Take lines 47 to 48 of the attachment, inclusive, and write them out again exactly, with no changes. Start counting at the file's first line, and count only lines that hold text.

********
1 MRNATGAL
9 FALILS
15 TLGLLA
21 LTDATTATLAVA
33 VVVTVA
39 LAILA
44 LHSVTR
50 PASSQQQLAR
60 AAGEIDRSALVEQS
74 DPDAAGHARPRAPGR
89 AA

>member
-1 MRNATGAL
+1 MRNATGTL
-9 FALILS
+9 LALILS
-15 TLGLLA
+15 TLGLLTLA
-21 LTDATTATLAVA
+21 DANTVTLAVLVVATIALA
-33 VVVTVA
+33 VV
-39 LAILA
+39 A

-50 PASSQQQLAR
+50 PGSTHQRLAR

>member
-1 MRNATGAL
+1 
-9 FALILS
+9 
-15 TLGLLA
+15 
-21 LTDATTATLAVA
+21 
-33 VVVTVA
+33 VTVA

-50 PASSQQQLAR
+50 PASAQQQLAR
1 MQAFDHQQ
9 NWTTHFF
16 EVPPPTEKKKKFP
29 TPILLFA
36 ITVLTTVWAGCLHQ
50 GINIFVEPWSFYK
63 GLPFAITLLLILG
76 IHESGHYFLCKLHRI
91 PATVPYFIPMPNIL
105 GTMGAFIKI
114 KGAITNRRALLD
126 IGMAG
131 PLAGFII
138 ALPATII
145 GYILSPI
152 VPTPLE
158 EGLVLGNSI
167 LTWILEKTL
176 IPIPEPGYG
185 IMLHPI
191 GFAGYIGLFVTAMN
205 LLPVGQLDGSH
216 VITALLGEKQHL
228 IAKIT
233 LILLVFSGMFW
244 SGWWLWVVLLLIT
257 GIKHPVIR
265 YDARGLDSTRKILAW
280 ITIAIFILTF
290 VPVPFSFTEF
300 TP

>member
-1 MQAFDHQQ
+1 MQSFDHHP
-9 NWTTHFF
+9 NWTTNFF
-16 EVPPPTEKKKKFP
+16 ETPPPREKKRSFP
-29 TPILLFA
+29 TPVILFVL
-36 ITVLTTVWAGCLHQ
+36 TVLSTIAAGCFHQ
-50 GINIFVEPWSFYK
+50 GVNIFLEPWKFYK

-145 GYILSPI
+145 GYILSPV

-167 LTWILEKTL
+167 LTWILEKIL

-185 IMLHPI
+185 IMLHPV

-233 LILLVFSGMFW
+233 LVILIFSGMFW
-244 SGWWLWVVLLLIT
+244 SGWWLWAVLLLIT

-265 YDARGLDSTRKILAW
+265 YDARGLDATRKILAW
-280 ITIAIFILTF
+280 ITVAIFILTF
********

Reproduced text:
76 IHESGHYFLCKLHRI
91 PATVPYFIPMPNIL